My kids and I are huge fans of the show Brain Games and the show’s host, Jason Silva. I recently saw this YouTube video by Jason where he touches on this being the age of the empowered individual – a topic very close to the heart of marketing. Jason talks about the upside of marketing and proves he is an optimist like me.
Jason thinks targeted marketing might not be such a frightening concept. He wants his digital footprint to be used to persuade him. Here is [my best attempt at] the transcript of the brief (1:17) video:
There’s a lot of options out there. We’re kind of flooded in media. If I’m bombarded by a million things, none of them are gonna be meaningful to me. Probably not gonna be persuaded by anything. I’m just gonna be overwhelmed. We’re walking around with these supercomputers tethered to our pockets that quantify and measure everything we do. What we like, where we go. what we’re about. We check-in on Foursquare. Or we hit like on Facebook. We tweet about what we’re doing and where we are. And so what happens is companies all of a sudden have this increasingly more well-rounded insight or picture of who each of us are. And some people get scared of that?
But I actually think its interesting because it means we’re no longer just a demographic. We move into a world of engineered serendipity. And I think that’s very interesting. I want to be persuaded by things I’m already fascinated by. The consumer is not a dope to be duped. I think the consumer is the toughest market disciplinarian there is. And I think their decisions every single day: what you click on, what you chose to watch, what chose to do after you watch what you watch is what sets the tone. I think it’s the age of the empowered individual.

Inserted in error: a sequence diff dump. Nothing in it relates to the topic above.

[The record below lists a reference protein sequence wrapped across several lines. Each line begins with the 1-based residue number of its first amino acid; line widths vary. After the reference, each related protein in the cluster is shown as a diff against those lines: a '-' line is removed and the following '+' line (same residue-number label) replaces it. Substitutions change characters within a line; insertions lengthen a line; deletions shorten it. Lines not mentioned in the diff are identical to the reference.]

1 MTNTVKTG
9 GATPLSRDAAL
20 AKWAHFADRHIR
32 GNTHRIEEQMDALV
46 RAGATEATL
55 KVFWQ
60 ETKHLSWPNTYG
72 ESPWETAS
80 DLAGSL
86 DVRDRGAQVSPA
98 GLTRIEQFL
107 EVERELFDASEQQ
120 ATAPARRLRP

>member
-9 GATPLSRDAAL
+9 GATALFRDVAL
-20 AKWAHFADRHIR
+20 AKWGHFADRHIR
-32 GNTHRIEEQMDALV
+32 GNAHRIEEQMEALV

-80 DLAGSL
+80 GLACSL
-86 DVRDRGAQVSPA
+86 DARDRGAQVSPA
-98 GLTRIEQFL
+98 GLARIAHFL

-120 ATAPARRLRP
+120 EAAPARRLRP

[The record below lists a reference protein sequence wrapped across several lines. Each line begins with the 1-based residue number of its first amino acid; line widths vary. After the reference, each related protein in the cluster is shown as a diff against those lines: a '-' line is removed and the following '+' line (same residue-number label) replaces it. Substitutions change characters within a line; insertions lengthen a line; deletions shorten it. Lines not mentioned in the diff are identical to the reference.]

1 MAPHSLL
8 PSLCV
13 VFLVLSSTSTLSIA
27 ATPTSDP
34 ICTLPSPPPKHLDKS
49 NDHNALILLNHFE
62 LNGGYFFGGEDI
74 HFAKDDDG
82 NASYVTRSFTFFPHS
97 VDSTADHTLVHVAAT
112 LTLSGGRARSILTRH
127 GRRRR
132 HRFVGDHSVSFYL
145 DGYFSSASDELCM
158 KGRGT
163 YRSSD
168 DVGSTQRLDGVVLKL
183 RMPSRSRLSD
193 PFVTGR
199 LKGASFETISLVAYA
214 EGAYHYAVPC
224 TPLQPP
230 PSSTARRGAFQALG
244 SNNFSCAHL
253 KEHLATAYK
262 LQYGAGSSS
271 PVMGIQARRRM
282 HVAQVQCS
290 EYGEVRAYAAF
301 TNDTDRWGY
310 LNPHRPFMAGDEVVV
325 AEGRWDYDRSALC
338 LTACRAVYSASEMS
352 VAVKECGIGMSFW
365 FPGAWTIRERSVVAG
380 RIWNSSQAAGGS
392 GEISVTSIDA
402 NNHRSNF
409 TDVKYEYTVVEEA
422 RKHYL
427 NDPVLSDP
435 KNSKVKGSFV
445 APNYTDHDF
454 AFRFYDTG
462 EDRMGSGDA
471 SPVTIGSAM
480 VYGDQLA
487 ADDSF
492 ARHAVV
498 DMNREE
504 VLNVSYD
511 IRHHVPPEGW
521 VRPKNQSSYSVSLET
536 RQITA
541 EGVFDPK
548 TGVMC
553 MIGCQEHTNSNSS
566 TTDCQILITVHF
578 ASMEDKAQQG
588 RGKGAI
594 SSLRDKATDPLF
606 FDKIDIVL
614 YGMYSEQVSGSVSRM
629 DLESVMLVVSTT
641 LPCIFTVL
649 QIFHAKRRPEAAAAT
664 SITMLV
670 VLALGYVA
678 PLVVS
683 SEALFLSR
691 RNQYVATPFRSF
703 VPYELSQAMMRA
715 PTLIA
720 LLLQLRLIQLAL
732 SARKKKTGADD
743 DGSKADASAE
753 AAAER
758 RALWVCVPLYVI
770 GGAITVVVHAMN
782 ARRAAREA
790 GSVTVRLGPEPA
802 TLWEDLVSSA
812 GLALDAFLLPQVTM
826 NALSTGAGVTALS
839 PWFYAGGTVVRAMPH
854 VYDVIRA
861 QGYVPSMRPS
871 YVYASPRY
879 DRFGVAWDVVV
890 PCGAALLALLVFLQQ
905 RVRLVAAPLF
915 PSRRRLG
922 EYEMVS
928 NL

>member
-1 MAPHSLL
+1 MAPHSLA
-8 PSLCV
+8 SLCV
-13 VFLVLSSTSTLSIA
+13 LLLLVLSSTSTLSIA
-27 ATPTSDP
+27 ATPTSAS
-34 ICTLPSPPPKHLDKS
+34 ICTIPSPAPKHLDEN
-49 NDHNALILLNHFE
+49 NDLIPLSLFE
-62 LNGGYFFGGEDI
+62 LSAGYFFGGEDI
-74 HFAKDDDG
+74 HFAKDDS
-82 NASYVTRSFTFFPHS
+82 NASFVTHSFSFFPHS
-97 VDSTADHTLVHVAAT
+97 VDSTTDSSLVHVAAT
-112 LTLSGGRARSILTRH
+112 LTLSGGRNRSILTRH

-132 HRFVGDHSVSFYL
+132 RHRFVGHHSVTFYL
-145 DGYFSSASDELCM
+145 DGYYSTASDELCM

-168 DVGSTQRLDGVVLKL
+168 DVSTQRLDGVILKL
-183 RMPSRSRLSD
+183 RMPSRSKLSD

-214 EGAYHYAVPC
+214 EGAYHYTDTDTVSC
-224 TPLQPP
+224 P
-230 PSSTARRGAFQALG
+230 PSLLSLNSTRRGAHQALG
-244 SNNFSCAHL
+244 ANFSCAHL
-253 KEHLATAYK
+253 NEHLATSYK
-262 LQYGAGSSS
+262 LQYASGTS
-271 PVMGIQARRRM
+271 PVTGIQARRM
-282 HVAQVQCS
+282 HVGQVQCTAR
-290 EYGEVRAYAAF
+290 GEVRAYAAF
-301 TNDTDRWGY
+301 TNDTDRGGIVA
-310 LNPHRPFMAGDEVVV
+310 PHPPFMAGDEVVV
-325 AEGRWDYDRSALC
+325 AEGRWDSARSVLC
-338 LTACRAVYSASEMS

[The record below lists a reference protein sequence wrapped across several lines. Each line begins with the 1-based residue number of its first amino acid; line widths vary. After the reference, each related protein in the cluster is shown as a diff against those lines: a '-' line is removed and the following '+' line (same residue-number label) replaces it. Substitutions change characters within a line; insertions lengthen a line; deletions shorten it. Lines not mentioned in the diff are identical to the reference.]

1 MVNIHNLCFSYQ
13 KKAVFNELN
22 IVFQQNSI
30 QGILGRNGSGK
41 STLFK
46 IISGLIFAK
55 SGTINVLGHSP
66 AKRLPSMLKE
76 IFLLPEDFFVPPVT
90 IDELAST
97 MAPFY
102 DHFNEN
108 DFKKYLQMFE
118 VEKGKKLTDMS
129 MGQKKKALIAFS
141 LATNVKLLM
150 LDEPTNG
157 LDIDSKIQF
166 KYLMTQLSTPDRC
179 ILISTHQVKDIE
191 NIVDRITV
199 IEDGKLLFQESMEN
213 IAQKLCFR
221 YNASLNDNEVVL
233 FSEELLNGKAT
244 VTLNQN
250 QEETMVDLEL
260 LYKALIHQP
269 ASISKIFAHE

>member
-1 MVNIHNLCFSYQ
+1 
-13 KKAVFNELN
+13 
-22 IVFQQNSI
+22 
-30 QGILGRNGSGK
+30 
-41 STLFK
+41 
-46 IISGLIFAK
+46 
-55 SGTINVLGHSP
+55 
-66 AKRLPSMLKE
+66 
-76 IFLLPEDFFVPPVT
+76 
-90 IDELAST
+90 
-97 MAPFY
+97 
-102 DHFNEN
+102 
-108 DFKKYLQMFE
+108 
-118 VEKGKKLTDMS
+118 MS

In a recent Forbes article, SAP‘s own Vivek Bapat, Vice President, Portfolio Marketing, explains how knowledge is becoming the ultimate currency. He also talks about the potential of the empowered individual based on our access to information and the ubiquity of mobile devices to uplift entire societies and to challenge repressive governments.
In a follow-up article, Vivek defined what the empowered individual means for the future of business:
For generations, businesses have defined “customer” around the idea of “I produce, you consume.” No more. Increasingly, leading organizations in both the public and private sectors see customers as the co-innovators for their products and services. Many are now using social, mobile and cloud technologies to include customers to contribute ideas, co-design, and co-manufacture new products. This strategy is paying off.
I see no end in sight to the opportunity for the customer-centric business to forge stronger relationships with their customers through better individual empowerment. I think this is good for all of us as employees, as consumers and as marketers or business people of any kind.